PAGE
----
Dear Mr. President,
The White House ― the official residence of the President of the United States of America, a symbol of power, leadership, history, influence, and capacity, was built by black men and women, most of whom were slaves.
As far as we have come as a people, no black man has ever occupied this historical building, or even thought it was possible for a black man to occupy the White House, until that monumental day on November 4, 2008, when you, Barack Hussein Obama, were elected the 44th President of the United States of America.
From the south side of Chicago, to the desk of the Oval Office, you did something extraordinary: You called the White House your home.
The very next day, November 5, 2008, my husband rushed to the newsstand to buy the official Washington Post paper, with the Obama family on the front cover. Then it was pure euphoria on January 20, 2009, when you stood in front of the Capital Building reciting the presidential oath.
On one of the coldest days of the year, a new chapter was being written in the history books of the free world. Tears were coming down, a sense of accomplishment and pure happiness was overwhelming me, my hands were shaking, and I was literally at a loss for words ― I just stood and watched in amazement, frozen in time, as you, a black man, became President of the United States.
People were rejoicing from every race, creed and culture. I felt a sense of unity. But as you know, the story doesn’t end there; it happened all over again in 2013 when you were sworn in for a second term as the 44th President of the United States of America.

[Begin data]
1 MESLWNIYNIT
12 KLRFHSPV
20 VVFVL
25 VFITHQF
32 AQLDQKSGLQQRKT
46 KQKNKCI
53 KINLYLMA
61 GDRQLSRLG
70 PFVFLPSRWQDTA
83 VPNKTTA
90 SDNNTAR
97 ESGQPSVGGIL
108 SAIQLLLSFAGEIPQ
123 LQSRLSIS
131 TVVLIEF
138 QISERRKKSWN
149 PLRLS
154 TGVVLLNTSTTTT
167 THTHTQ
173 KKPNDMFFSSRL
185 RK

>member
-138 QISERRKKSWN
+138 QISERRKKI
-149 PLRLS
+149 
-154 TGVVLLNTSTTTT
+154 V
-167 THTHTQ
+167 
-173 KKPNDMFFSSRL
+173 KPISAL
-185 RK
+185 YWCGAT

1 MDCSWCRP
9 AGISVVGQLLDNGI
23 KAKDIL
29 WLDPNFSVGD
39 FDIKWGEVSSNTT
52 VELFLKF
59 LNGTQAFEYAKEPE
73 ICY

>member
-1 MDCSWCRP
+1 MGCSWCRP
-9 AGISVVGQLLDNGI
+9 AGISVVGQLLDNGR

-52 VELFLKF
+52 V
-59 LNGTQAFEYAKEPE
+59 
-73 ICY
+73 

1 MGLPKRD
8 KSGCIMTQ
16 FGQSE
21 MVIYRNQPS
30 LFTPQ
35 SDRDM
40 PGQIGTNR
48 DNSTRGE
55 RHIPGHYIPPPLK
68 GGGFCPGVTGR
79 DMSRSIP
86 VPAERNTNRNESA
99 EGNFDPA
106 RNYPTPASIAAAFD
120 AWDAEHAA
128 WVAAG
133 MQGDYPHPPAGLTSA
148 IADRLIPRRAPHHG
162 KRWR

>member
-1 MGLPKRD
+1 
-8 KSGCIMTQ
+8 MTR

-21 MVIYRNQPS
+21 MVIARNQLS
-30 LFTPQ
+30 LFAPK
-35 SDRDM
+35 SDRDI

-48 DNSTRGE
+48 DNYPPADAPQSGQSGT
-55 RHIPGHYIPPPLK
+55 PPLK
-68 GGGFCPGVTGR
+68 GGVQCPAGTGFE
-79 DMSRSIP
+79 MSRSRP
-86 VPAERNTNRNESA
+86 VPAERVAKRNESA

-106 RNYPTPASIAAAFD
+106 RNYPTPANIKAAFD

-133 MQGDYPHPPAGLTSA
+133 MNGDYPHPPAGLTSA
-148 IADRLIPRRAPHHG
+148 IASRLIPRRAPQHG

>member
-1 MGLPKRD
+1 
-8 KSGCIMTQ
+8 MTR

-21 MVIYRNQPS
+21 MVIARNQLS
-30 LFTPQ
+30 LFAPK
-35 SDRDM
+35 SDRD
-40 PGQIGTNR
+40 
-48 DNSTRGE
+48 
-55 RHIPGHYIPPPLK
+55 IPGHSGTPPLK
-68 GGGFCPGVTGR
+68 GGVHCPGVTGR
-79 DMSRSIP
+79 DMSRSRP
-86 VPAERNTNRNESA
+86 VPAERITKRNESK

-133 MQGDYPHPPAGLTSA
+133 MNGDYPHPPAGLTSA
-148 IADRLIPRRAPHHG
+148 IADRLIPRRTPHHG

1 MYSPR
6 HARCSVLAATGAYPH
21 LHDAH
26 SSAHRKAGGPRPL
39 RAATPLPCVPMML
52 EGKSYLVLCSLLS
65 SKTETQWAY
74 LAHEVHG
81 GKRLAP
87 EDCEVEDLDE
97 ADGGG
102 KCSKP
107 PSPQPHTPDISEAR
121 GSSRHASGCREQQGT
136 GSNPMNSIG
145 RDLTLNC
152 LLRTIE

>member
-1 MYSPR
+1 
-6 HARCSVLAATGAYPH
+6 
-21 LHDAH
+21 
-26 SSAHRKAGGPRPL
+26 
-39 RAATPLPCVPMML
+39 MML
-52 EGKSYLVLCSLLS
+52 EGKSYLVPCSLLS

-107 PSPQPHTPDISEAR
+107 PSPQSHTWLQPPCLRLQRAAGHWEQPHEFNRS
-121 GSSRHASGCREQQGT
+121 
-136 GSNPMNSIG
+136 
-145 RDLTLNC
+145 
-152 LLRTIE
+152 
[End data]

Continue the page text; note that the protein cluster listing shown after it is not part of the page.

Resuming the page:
That morning, I reached over and hugged the white stranger next to me with tears coming down her face, because we just had this instant connection ― we knew we were in this together.
But why does your presidency mean so much to me? I’ll tell you why. When I was a little girl, my mother used to make my sisters and I go to the local black history celebration on Martin Luther King, Jr. Day EVERY ― SINGLE ― YEAR.
Man, I hated going to those ceremonies ― the speeches were always long, my mother always made us sit quietly, and we were always led in singing the same song every year with so many words, I could never remember them.
It wasn’t until about the fourth grade when I actually listened to the lyrics of that song we would always sing on Martin Luther King, Jr. Day, and it was in that moment that I finally understood it all. This wasn’t just a “day off” to sleep in and eat cereal in our pajamas; this day was about the accomplishments and the journey of the people who came before us.
This song, first written as a poem by James Weldon Johnson, was a proclamation of the civil rights movement, a confirmation of our acceptance to continue our journey for justice, and an affirmation that victory, one day would be won.
The first portion of the song, which I now know was the Black National Anthem, says:
Lift every voice and sing Till earth and heaven ring, Ring with the harmonies of Liberty; Let our rejoicing rise High as the listening skies, Let it resound loud as the rolling sea. Sing a song full of the faith that the dark past has taught us, Sing a song full of the hope that the present has brought us, Facing the rising sun of our new day begun Let us march on till victory is won.